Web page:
Laurent Feuilloley, Juho Hirvonen, Pierre Fraigniaud.

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Theoretical Computer Science*. 2021.

doi:10.1016/j.tcs.2020.12.017

We extend the notion of distributed decision in the framework of distributed network computing, inspired by both the polynomial hierarchy for Turing machines and recent results on so-called distributed graph automata. We show that, by using distributed decision mechanisms based on the interaction between a prover and a disprover, the size of the certificates distributed to the nodes for certifying a given network property can be drastically reduced.

For instance, we prove that minimum spanning tree (MST) can be certified with $O(\log n)$-bit certificates in n-node graphs, with just one interaction between the prover and the disprover, while it is known that certifying MST requires $\Omega(\log^2n)$-bit certificates if only the prover can act. The improvement can even be exponential for some simple graph properties. For instance, it is known that certifying the existence of a nontrivial automorphism requires $\Omega(n^2)$ bits if only the prover can act. We show that there is a protocol with two interactions between the prover and the disprover that certifies nontrivial automorphism with $O(\log n)$-bit certificates.

These results are achieved by defining and analysing a local hierarchy of decision which generalizes the classical notions of proof-labeling schemes and locally checkable proofs.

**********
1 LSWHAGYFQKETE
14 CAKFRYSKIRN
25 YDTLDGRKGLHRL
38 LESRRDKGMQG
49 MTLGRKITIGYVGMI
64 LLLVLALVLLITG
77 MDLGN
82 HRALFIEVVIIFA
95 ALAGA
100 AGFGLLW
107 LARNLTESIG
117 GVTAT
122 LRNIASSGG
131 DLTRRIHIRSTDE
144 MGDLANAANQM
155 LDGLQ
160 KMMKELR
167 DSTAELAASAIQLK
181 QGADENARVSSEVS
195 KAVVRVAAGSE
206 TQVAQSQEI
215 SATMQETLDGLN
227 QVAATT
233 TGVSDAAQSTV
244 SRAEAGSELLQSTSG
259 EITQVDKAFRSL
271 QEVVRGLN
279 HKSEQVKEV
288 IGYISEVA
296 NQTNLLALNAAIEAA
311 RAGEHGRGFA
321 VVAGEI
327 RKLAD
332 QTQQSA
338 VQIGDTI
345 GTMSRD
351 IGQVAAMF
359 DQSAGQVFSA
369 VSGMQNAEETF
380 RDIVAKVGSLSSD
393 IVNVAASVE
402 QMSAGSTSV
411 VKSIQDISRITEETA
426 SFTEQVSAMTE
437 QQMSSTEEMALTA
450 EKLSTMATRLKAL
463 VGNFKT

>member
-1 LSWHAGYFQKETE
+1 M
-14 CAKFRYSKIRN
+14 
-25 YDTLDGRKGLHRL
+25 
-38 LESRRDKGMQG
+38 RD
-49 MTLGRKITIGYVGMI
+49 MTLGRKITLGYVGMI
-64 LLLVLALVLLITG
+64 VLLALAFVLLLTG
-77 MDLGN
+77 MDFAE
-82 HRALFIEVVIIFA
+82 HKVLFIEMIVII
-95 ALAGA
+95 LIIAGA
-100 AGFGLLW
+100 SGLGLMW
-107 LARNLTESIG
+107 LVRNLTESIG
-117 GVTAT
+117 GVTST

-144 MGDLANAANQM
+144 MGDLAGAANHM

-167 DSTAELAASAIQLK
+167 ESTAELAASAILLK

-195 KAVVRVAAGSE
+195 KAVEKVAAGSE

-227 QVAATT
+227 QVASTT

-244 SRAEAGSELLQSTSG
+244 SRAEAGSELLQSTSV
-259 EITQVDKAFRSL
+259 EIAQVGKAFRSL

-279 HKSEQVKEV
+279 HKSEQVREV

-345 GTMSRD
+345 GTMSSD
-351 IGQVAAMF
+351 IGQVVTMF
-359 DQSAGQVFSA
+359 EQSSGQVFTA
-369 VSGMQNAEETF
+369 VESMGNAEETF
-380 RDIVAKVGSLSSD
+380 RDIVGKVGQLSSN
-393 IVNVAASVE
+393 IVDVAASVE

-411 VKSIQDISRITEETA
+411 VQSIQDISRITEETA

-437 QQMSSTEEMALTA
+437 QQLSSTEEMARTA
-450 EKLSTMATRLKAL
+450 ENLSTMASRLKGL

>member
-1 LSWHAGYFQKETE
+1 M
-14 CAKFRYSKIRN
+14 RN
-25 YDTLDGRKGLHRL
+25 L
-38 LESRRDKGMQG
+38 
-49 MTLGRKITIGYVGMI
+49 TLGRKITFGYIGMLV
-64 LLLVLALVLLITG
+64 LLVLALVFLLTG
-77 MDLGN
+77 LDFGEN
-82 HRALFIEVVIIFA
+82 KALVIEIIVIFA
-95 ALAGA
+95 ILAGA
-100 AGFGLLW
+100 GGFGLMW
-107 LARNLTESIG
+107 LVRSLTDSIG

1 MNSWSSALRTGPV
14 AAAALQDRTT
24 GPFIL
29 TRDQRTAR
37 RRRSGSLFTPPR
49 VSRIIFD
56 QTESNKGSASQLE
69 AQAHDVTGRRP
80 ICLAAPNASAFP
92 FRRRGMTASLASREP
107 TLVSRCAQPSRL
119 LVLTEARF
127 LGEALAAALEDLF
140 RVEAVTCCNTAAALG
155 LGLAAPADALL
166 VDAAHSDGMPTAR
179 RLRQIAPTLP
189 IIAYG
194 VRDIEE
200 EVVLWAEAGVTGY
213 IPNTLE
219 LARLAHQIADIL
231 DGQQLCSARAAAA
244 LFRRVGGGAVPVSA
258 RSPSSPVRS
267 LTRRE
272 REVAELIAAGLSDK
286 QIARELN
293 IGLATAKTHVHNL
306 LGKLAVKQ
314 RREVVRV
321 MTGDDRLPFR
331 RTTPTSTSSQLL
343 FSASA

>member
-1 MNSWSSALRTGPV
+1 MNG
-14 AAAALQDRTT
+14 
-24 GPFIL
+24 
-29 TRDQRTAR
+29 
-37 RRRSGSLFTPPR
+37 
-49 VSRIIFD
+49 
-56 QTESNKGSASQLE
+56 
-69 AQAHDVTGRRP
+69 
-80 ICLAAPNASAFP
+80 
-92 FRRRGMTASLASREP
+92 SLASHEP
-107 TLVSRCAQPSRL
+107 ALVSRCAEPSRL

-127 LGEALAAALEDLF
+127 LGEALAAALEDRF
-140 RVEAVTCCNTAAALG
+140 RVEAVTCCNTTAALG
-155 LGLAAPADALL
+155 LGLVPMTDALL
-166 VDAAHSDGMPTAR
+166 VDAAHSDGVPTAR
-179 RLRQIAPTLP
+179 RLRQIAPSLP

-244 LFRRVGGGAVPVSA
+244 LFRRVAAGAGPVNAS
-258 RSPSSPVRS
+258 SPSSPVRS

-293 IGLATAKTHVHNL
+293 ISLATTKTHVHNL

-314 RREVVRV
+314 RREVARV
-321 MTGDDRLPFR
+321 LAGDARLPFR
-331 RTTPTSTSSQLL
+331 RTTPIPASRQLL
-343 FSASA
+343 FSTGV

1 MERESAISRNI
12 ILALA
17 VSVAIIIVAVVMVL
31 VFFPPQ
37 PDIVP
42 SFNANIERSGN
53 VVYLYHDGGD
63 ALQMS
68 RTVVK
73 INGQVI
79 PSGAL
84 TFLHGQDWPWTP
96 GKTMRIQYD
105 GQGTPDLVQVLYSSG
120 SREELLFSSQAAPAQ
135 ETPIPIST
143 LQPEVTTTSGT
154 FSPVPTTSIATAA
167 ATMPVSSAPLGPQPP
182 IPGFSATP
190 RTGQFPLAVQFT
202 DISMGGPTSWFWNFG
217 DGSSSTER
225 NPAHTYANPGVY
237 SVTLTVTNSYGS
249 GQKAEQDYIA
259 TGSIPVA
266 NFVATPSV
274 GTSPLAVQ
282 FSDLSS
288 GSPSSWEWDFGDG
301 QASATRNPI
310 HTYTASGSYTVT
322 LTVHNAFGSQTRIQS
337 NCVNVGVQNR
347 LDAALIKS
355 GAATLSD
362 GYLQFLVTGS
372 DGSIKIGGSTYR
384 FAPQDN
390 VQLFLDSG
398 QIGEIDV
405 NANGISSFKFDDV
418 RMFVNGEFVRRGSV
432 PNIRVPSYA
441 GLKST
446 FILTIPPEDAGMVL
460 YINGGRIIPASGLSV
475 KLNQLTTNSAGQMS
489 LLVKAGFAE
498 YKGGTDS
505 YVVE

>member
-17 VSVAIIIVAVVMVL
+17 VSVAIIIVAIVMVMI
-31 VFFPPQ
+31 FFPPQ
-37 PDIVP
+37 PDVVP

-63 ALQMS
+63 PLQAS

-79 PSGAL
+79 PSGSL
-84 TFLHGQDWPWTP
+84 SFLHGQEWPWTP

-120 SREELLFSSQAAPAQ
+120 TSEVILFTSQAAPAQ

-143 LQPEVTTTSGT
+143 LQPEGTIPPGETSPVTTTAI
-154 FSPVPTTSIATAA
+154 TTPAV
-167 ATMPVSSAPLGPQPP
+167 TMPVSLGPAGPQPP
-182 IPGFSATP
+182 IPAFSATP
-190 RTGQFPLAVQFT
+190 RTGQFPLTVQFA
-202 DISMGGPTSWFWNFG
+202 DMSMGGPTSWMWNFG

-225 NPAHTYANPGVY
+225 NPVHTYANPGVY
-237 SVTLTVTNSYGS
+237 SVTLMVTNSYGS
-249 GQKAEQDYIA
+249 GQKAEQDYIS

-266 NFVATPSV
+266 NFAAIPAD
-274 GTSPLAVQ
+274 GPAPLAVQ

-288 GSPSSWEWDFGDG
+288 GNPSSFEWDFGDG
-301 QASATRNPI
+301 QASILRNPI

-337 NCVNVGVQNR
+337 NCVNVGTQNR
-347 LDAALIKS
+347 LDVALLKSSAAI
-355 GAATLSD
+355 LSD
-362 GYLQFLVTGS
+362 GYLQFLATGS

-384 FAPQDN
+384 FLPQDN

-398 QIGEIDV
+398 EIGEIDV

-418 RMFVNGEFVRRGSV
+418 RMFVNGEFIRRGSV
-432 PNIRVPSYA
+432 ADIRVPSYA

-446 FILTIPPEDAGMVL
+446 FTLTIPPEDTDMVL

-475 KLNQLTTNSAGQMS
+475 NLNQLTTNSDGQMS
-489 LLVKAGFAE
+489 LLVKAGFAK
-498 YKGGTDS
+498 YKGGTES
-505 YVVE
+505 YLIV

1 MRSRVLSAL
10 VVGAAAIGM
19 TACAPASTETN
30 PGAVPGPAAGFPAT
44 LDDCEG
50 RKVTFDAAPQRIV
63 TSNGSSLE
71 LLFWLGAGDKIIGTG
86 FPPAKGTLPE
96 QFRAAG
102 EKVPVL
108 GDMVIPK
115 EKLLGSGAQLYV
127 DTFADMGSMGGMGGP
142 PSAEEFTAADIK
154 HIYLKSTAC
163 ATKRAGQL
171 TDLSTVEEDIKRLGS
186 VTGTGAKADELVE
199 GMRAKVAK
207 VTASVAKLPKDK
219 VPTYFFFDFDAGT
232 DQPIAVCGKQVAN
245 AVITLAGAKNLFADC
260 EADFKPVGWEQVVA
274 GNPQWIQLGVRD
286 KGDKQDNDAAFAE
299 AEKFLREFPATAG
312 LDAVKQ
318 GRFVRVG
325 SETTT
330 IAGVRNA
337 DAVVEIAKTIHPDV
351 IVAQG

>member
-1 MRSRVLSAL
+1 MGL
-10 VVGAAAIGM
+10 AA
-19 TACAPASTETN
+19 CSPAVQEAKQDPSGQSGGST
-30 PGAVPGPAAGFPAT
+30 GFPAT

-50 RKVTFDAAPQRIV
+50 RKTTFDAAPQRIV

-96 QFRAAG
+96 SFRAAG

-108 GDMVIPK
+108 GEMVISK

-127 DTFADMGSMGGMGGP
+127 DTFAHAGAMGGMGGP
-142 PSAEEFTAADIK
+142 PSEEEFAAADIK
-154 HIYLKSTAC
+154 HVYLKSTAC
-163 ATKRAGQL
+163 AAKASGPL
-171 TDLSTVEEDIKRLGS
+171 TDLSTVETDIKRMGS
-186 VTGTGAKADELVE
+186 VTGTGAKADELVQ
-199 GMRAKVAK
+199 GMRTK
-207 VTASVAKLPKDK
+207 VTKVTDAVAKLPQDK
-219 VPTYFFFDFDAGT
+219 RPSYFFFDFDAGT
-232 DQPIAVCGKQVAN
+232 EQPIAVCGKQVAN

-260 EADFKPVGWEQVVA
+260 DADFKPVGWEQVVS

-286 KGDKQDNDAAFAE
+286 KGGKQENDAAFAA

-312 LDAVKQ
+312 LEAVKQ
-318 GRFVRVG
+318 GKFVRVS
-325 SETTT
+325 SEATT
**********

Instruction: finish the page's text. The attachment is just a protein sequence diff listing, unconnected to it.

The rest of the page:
This paper has been presented in the conference ICALP 2016. The webpage of the conference version is here.

The main differences between the (full) version of the conference and the journal version are the following. As suggested by a reviwer the computability assumption we had on the language has been removed to get a cleaner setting. Following another reviewers' suggestion we added a detailed example of some decision in the hierarchy. In addition, we updated and developped the related work. Various more modest changes have also been made.

I gave a talk about this paper at ICALP, at the final meeting of the project ANR Displexity, and at a winter school ( EJCIM 17).

I presented the poster at the Workshop on Local Algorithms (WoLA, in Boston, mid-october 2016) and at the same winter school.

A paper of similar flavour, What Can Be Verified Locally?, written by Alkida Balliu, Gianlorenzo D'Angelo, Pierre Fraigniaud and Dennis Olivetti was published at STACS 2017. The difference is that in our work, the certificates can depend on the IDs and the challenge is to cope with the $O(\log n)$ size limit, whereas in their paper, there is no size limit but the certificates cannot depend on the IDs. The resulting complexity landscape is completely different.

Another work about a similar hierarchy (among other things) is Towards a complexity theory for the congested clique, written by Janne H. Korhonen and Jukka Suomela which appeared at SPAA 2018. There, the underlying model is the congested clique instead of the local model.

In a paper with Juho Hirvonen, Local verification of global proofs, we proved that the main open question of this paper (about the collapse of the hierarchy) had deep connexions to a well-known open problem in communication complexity.